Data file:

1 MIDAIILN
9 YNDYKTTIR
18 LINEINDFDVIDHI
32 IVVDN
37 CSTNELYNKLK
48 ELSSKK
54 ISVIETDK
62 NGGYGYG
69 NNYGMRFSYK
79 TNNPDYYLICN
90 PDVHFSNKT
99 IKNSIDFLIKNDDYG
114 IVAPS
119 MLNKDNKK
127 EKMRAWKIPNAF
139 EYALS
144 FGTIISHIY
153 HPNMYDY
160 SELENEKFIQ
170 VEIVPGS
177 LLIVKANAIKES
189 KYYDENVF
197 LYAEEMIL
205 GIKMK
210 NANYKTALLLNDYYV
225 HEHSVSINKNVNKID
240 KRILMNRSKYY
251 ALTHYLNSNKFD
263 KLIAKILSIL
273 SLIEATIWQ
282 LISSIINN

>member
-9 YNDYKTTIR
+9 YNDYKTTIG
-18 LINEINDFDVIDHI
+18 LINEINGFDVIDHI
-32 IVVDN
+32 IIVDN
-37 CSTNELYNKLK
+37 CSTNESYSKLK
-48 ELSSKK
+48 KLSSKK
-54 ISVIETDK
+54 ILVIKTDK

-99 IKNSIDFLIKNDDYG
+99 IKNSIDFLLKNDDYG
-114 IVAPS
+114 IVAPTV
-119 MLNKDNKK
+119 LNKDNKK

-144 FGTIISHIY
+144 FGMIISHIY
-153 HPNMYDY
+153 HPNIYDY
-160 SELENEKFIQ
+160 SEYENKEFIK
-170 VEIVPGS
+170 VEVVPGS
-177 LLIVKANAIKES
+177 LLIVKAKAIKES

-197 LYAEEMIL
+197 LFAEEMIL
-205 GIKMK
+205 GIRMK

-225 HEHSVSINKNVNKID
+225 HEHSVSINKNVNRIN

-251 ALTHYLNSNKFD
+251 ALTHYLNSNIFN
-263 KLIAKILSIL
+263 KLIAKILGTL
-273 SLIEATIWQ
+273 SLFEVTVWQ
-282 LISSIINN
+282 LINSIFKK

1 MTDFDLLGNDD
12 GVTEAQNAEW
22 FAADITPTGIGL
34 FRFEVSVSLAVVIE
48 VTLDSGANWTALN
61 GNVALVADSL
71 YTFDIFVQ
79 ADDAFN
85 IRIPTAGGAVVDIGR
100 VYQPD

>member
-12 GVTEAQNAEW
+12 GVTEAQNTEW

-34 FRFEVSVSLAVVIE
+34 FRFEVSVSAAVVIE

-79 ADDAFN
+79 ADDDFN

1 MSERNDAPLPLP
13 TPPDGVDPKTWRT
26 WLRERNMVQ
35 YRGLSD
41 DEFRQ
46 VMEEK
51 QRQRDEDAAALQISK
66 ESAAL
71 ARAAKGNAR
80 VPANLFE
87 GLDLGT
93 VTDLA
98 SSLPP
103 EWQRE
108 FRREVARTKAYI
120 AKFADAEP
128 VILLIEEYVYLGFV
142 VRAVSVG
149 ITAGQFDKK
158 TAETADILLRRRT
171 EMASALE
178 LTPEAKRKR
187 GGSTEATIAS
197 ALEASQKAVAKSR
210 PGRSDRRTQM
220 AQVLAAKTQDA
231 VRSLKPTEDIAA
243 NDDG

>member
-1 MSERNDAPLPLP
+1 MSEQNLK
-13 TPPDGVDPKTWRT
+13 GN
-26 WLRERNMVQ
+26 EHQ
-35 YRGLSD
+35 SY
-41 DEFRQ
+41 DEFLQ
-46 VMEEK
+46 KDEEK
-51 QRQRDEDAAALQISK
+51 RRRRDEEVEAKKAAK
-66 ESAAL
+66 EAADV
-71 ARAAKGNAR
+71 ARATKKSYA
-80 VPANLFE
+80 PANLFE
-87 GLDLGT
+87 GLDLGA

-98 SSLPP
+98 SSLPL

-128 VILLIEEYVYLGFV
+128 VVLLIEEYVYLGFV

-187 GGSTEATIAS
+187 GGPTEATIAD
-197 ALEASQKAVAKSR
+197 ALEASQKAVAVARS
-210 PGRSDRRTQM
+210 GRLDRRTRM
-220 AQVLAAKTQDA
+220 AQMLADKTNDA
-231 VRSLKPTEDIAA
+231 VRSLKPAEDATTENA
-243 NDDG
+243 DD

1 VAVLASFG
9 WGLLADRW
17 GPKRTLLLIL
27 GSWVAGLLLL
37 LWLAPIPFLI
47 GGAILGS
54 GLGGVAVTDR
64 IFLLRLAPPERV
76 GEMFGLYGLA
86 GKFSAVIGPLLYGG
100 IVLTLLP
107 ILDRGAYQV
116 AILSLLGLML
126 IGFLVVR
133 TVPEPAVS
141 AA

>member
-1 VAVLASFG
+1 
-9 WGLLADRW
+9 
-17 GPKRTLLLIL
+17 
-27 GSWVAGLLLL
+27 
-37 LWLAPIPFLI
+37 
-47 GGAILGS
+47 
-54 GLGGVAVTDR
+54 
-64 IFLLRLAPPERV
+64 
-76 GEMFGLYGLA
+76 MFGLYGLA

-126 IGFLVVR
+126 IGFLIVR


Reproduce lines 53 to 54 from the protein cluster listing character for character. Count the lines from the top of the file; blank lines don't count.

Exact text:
-153 HPNMYDY
+153 HPNIYDY